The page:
Noise levels were measured with an Extech 407727 Digital Sound Level meter 1" from the side of the drives at idle and under an HD Tach seek load. Drives were run with the PCB facing up.
Because it has no moving parts, the ANS-9010 is completely silent. The 42.6-decibel scores you see for the SSDs represent the ambient noise levels of the test system itself.
For our power consumption tests, we measured the voltage drop across a 0.1-ohm resistor placed in line with the 5V and 12V lines connected to each drive. Through the magic of Ohm's Law, we were able to calculate the power draw from each voltage rail and add them together for the total power draw of the drive. Because the i-RAM pulls its power from a PCI slot, we were unable to measure its exact power draw and include it in the results below.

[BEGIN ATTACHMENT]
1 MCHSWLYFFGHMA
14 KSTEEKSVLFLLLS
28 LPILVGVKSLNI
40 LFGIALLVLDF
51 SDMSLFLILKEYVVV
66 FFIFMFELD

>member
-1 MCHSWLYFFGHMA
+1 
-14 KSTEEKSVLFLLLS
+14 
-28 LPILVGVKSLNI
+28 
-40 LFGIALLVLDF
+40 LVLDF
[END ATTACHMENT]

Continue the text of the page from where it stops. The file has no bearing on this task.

Regardless of what it's doing, the ANS-9010 pulls just under 12 watts with 16GB of memory spread across all eight of its DIMM slots. The drive's power consumption is significantly higher than that of flash-based SSDs and even most of our hard drives, but it's not entirely unreasonable.
|Here's the first desktop display based on quantum dots||16|
|Thunderbolt 3 pushes 40Gbps through USB Type-C port||1|
|Killer slays wires with its Wireless-AC 1535 NIC||6|
|Intel's Broadwell goes broad with new desktop, mobile, server variants||36|
|Nanotube-infused NRAM promises DRAM speeds with unlimited endurance||26|
|Antec puts a new Signature on its cases with the S10||27|
|16.7 billion reasons Altera sold out to Intel||52|
|Nvidia released the GTX 980 Ti; you won't believe what Gigabyte did next||49|